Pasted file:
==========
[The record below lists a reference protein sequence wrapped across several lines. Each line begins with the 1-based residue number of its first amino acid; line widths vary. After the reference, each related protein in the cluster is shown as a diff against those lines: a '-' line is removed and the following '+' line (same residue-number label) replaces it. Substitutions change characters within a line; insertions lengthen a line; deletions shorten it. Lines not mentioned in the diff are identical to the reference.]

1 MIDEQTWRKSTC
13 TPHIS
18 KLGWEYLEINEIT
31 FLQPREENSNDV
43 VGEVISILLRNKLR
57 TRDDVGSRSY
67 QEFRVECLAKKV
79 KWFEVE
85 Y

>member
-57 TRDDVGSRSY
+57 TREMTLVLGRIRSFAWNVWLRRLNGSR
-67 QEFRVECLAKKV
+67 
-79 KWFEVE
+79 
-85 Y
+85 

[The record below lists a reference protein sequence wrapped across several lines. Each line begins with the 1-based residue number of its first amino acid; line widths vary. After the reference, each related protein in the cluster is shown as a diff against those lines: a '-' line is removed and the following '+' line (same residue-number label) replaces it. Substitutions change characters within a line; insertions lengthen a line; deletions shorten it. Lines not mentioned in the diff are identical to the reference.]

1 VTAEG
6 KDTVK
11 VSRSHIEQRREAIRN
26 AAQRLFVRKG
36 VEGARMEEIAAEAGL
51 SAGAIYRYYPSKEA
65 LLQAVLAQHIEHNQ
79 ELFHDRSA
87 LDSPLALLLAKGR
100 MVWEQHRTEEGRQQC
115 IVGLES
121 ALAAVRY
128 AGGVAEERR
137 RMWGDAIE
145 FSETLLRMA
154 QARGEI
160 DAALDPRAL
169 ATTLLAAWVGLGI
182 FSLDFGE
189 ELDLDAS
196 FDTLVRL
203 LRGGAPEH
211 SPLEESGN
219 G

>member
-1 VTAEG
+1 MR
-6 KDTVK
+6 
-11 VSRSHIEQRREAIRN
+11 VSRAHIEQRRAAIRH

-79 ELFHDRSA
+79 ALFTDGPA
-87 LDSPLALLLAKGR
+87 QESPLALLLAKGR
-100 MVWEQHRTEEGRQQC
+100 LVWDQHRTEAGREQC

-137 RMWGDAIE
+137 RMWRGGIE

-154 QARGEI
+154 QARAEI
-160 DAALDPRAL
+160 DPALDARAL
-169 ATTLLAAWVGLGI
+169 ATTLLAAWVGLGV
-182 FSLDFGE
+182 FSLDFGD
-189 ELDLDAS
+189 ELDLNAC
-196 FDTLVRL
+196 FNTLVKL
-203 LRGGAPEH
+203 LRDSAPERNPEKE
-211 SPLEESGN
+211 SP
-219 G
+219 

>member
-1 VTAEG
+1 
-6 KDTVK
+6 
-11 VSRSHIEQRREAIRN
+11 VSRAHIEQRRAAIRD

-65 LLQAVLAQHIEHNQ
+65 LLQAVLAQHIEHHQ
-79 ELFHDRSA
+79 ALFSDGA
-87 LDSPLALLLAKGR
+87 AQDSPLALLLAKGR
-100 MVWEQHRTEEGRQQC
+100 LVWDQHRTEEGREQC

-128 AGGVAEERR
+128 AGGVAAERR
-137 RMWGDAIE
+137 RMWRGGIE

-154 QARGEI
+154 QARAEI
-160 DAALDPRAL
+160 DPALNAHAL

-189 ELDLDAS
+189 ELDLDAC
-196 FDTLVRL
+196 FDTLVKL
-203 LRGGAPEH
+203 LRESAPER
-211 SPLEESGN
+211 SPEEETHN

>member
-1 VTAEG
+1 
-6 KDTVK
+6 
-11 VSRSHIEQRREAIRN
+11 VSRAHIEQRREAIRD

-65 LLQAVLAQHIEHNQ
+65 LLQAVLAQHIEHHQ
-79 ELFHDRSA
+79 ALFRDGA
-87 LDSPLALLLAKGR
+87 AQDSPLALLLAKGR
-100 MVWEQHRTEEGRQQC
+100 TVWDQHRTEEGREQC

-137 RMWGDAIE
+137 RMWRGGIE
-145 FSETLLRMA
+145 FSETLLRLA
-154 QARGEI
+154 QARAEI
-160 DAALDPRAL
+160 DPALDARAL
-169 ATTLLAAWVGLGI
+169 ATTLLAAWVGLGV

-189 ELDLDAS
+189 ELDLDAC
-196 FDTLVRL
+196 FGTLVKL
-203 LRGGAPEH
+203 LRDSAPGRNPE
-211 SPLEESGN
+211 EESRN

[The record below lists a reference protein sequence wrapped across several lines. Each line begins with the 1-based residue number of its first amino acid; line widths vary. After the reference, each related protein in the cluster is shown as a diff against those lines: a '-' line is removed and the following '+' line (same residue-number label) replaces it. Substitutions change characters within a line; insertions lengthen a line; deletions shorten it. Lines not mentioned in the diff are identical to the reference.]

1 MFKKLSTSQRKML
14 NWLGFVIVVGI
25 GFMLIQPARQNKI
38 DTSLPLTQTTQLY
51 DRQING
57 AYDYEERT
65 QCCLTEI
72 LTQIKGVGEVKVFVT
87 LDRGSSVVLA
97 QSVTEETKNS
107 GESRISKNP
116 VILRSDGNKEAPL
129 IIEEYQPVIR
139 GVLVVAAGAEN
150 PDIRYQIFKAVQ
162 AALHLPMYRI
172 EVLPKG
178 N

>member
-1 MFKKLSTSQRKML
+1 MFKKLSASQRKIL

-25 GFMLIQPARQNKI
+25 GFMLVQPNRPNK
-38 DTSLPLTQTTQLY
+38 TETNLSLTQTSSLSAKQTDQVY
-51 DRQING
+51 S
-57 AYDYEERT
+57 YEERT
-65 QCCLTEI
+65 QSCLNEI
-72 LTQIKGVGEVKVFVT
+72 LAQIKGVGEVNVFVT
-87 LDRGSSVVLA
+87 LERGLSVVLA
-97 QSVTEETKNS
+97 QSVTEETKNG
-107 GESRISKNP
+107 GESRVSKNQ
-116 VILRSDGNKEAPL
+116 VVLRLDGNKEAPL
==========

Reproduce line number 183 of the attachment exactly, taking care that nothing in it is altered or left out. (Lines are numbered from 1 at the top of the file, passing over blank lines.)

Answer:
+116 VVLRLDGNKEAPL